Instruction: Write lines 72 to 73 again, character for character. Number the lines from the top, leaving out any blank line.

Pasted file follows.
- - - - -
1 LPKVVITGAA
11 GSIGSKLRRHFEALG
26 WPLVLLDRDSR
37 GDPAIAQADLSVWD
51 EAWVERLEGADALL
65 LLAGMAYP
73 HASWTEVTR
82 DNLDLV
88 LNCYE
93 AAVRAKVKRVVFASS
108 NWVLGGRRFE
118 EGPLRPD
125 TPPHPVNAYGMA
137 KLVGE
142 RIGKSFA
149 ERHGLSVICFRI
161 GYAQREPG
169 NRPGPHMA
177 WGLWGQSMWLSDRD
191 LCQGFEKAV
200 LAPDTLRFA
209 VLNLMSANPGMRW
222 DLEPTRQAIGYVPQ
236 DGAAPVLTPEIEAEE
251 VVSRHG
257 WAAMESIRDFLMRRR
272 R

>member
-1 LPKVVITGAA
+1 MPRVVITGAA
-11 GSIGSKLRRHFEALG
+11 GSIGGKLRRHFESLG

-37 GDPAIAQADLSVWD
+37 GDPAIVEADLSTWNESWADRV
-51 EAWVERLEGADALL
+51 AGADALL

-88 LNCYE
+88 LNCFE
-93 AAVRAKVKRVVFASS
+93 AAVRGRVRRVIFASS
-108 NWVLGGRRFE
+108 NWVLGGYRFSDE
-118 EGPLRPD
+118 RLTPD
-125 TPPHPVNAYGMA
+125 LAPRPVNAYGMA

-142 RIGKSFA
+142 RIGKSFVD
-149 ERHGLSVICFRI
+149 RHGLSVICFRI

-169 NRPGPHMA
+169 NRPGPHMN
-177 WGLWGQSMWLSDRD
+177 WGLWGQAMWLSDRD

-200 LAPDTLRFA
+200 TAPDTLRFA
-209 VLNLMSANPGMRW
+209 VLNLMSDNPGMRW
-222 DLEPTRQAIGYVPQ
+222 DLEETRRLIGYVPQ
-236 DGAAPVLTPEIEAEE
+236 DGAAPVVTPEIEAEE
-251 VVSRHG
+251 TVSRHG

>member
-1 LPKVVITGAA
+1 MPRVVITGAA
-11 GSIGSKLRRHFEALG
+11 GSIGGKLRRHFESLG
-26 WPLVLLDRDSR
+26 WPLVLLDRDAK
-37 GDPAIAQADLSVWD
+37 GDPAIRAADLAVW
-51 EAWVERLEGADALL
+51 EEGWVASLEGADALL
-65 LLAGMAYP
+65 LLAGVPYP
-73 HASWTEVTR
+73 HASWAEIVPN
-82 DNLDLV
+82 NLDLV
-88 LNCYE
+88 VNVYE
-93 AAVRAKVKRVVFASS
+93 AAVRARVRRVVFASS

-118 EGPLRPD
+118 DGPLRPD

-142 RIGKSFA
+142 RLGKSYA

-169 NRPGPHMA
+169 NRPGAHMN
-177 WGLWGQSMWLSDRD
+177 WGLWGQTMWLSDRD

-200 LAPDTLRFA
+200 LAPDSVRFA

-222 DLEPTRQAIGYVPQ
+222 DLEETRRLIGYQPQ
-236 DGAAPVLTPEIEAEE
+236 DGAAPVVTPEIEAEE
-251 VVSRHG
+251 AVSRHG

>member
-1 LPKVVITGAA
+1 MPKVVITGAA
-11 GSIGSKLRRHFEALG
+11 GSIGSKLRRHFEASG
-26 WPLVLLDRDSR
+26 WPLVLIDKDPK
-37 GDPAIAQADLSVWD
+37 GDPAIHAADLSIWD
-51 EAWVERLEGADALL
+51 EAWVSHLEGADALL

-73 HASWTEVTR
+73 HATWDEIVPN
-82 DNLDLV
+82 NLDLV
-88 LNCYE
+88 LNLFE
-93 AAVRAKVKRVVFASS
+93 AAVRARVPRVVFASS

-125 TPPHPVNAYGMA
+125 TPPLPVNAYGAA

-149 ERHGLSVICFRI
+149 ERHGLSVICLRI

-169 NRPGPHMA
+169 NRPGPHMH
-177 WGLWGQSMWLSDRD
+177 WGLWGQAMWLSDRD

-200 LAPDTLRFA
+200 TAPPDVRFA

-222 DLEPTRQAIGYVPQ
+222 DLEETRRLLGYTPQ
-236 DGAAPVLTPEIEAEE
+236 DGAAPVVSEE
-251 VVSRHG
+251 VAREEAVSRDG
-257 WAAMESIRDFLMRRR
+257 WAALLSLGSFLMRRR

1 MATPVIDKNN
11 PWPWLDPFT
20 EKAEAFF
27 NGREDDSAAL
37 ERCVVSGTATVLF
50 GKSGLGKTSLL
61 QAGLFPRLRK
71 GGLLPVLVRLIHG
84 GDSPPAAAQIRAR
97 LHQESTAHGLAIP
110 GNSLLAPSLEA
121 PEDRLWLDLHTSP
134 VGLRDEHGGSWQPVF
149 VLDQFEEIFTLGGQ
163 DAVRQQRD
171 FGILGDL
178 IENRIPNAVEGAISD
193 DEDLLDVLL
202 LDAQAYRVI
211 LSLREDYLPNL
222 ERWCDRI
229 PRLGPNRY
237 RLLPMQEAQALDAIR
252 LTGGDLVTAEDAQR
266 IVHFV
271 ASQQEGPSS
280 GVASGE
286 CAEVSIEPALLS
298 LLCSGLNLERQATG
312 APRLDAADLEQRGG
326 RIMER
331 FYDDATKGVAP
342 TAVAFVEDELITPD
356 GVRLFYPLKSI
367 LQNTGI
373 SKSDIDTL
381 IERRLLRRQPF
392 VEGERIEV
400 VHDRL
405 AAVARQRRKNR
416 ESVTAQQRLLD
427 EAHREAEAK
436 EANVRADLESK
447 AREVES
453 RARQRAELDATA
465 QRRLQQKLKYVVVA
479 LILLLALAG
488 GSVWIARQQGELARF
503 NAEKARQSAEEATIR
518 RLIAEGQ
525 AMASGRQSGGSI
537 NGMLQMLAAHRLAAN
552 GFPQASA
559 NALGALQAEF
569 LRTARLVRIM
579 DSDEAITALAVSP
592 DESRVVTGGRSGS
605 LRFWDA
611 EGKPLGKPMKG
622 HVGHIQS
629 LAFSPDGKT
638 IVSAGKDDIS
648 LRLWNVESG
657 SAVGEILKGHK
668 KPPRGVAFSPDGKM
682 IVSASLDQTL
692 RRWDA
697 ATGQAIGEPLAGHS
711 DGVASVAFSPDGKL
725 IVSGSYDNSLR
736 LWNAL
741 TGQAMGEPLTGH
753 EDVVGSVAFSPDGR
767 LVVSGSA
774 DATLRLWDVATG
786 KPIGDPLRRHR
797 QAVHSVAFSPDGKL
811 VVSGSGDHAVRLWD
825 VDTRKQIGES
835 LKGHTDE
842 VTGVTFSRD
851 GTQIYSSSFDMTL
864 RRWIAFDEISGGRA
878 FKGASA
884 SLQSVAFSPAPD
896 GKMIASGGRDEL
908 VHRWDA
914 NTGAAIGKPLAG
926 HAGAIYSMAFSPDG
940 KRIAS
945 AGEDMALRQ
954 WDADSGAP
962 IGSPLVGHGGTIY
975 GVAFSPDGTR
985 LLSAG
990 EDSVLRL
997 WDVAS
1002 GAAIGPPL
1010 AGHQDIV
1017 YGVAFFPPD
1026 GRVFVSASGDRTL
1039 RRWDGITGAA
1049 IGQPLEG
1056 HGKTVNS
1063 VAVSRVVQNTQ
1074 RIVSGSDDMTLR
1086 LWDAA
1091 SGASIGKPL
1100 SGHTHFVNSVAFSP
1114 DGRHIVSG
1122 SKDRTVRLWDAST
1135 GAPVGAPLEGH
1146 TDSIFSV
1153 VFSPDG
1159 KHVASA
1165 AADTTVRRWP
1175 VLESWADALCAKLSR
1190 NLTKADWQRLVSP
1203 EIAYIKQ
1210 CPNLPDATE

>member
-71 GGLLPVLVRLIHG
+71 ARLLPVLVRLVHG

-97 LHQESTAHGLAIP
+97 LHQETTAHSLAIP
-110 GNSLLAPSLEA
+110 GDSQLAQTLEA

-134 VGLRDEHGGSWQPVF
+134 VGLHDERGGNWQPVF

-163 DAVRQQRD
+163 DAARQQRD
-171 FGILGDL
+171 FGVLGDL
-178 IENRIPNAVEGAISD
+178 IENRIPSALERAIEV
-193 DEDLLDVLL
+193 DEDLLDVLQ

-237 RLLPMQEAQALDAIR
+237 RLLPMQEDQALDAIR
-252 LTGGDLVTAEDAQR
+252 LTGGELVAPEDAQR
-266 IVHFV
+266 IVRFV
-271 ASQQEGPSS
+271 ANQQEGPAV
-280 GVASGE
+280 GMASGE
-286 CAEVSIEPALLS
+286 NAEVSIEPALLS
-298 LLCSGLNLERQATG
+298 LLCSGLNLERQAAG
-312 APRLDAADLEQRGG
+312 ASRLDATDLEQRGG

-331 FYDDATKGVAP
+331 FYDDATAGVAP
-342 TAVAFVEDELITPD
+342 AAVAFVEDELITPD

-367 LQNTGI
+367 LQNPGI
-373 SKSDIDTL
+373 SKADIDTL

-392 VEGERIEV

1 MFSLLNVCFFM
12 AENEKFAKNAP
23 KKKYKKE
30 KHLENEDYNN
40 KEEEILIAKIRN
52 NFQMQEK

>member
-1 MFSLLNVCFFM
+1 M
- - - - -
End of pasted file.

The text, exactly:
-37 GDPAIAQADLSVWD
+37 GDPAIRAADLAVW